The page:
A number of individual protective strategies have also been identified. Studies have found, for example, that people who are able to demonstrate coping strategies, such as stress management and problem-solving skills, are less likely to engage in suicidal behaviors [23]. A commitment to spirituality has been associated with well-being and a decrease in the number of reported suicide attempts [16,23,41]. Positive attitude towards education, school perseverance, and academic achievement have been correlated with fewer suicidal behaviors [16,41,46]. Similarly, studies have found participation in sports to be a protective factor against suicide and suicidal ideations because it promotes a sense of centrality and cohesion between people [5,46,47,48,49]. Finally, abstinence or moderation in alcohol consumption has also been shown to be an important protective factor against suicide in Aboriginal communities, especially among young people. Although not directly associated with a low risk of suicide, abstaining from drugs has been shown to be a protective factor associated with lower alcohol use [22].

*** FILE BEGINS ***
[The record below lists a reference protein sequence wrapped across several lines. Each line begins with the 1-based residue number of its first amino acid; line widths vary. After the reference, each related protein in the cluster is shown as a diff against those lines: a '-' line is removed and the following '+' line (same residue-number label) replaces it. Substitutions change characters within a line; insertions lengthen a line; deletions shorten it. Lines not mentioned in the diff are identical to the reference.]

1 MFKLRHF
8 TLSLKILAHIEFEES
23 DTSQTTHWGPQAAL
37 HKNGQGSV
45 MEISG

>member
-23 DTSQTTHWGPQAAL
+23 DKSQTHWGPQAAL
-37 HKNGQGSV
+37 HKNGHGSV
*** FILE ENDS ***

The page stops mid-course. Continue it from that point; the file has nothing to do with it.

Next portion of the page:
Despite these valuable insights, knowledge on protective factors in Aboriginal suicide remains sparse, especially as they relate to the Inuit, even though there is an alarming prevalence of suicide in this population. The current study aims to address the gap in the literature by examining protective factors in the Inuit population.

2. Materials and Methods

The initial study included 120 suicides that occurred in Nunavut between 2003 and 2006 and 120 control subjects that were randomly selected from the Nunavut Health Care Registration File and were matched based on community, gender, and birth date. Within each group, 99 participants (82.5%) were men and 21 (17.5%) were women (see Chachamovich et al., 2013 for details) [33].